But here's where the Assignment Editor makes a common mistake. The morning meeting sets the tone for the whole day, and if it starts with the Assignment Editor running down a list of stuff in the daily file, your station is starting the meeting backwards. When an AE goes first, he is, in effect, letting the reporters off the hook.

People who come to the morning meeting need to come armed with at least two solid story ideas. So what the AE needs to do is start the meeting by going around the room and asking every single reporter for his or her ideas.... without mentioning a thing about what is in the file. After each reporter has shared story ideas, the AE should then ask anyone else in the room (photogs, producers) if they have any ideas. (Photogs, by the way, should be encouraged to attend the meeting. They are on the street more than anyone and frequently have good ideas.)

After collecting and discussing the ideas, then and only then should the AE share the stuff in the file. And after all that is out on the table, the News Director should then make the decision as to what is to be covered.

Trust me, this works. If you're an AE, you'll end up with a lot more ideas from the staff and the meeting won't be as stressful. The morning meeting needs to be a sharing of ideas, not just the doling out of assignments.

Finally, a note to management and producers. If you don't like an idea, don't rip it apart in front of the staff. Do that often enough and you end up with reporters who are afraid to bring ideas to the table for fear of being ridiculed. If you don't like something, talk about the idea that you like better.

Make the morning meeting a positive experience for all. Reporters and photogs are more challenged when they get to do stories they've found themselves than those which are simply assigned.

Wednesday, August 27, 2008

Thursday's story ideas

The new version of Internet Explorer supposedly offers more privacy. Explain how this works.

Does an IQ test at an early age really determine if a child is "gifted" or do those characteristics show up later?

Do bags of produce labeled "washed" need to be washed at home anyway?

Monthly flea medication for pets is being sold all over the Internet, and in particular many are selling dog medicine and claiming it can be used for cats. Safe or not?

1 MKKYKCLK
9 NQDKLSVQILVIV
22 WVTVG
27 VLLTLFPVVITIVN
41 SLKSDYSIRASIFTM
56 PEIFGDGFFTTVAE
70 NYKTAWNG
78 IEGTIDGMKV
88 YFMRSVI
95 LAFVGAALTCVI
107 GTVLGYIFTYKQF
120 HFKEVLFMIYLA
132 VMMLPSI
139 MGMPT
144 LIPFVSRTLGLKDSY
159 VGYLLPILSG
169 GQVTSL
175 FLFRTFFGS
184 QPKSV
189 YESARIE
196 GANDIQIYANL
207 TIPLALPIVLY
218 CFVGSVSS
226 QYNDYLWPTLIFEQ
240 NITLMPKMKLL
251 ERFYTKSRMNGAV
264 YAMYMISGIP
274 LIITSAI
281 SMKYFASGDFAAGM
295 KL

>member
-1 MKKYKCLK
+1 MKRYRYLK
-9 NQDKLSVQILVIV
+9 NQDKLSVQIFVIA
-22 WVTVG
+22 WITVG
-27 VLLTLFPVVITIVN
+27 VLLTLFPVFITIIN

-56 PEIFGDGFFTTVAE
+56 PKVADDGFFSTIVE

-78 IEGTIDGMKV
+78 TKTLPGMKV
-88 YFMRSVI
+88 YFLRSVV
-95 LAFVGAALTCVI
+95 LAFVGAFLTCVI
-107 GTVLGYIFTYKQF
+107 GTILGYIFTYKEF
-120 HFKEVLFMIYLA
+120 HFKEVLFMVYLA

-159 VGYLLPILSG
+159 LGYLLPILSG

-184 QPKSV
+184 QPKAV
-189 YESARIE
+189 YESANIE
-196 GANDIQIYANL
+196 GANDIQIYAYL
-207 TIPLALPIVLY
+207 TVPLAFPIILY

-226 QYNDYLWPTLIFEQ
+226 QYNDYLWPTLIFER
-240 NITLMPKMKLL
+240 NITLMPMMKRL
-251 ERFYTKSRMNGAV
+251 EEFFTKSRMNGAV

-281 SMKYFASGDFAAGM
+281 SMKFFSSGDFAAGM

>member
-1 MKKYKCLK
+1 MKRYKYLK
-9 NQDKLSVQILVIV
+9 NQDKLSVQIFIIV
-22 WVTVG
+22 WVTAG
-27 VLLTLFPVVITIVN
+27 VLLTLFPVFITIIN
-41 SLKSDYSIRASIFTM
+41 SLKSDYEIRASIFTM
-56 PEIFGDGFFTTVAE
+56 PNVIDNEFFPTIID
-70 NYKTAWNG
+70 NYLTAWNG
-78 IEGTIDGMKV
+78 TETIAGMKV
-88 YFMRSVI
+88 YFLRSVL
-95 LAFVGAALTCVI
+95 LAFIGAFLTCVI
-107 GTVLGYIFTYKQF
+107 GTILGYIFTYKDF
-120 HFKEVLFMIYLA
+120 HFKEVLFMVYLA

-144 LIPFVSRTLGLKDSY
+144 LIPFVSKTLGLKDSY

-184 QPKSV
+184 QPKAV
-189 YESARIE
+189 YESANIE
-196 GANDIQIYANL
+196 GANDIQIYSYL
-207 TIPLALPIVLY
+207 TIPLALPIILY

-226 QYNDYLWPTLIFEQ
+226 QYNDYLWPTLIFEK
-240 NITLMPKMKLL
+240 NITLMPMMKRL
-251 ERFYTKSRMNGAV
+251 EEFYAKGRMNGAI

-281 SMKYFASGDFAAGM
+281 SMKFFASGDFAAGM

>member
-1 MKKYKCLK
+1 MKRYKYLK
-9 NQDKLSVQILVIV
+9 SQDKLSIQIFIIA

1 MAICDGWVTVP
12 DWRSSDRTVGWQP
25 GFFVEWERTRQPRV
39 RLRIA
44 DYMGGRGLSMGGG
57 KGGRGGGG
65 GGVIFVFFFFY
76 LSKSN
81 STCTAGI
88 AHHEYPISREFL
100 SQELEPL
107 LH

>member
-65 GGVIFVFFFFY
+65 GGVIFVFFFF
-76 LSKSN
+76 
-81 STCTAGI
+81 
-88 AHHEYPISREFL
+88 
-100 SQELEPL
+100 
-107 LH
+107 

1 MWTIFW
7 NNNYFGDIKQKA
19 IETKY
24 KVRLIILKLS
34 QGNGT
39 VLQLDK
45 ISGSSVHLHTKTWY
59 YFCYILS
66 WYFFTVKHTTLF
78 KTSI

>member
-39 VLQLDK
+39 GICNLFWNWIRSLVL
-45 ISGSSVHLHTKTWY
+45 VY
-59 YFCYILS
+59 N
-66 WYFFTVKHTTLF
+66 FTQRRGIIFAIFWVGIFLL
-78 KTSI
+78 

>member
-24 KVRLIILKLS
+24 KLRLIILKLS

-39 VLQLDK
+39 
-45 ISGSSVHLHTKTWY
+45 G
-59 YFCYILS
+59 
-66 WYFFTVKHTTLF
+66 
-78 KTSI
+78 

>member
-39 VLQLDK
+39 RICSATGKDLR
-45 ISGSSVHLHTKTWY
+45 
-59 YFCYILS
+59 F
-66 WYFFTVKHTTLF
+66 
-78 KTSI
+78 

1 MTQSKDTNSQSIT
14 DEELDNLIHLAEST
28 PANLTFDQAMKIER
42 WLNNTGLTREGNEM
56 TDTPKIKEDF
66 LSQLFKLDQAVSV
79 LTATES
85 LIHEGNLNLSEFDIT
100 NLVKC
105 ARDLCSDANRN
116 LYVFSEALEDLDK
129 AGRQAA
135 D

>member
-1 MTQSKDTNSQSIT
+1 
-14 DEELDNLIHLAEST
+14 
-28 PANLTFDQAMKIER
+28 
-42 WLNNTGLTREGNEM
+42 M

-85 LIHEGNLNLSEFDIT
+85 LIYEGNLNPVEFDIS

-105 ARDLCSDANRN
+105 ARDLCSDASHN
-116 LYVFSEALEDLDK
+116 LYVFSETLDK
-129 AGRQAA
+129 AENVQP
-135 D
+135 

With so many classic TV shows on the Internet for free, how can you connect your computer to your TV and get decent quality?

Challenge for Gulf Coast reporters: try to do a hurricane prep story without going to Home Depot or Lowes.

Wednesday's story ideas

Canadian Wal-Marts are going green... what's being done at American stores?

Colleges ditch cafeteria trays to keep students from eating too much, as they can't carry as much food back to the table.

What's the deal with the technology at your airport? Up to date or way out of date?

Some old diseases are returning as a number of parents are choosing not to get their children immunized.

Several states are actually suing the EPA over greenhouse emissions.

Some tax credits for energy saving products are running out this year. Which ones give you the most bang for the buck?

Tuesday, August 26, 2008

Top ten ways to tell if a media person is biased

During the next two weeks there will be all sorts of coverage of both the Democratic and Republican conventions. Now I don't need to tell you that certain networks favor certain parties, but sometimes a reporter can easily slant coverage with some simple tactics. And these are things you should avoid, lest you be slapped with the dreaded "biased" tag.

While we all pretty much know who we will vote for in November, it is not our job to tell others what to do. Remember, tell what you know, not what you think.

But sometimes bias can come through in many ways; body language and the way questions are phrased are generally dead giveaways that a reporter has a strong opinion.

-An old reporter once told me, "If you think a politician is full of it, just begin your question by saying 'With all due respect...'"

So when you hear that one, that generally tells you the reporter doesn't agree with the politician. (Of course, in the case of a certain former Presidential candidate who got caught cheating on his dying wife, "with all due respect" would be perfectly appropriate.)

-Starting a question with, "But" or "Do you really think" is usually another indication the reporter disagrees with the politician.

-Letting a politician go off on a tangent without answering the question is another indication of bias. A good reporter will follow up with, "Let's get back to the original question for a moment..."

-Lobbing softballs. Avoiding the obvious issues and throwing easy questions only make you look like a soft reporter.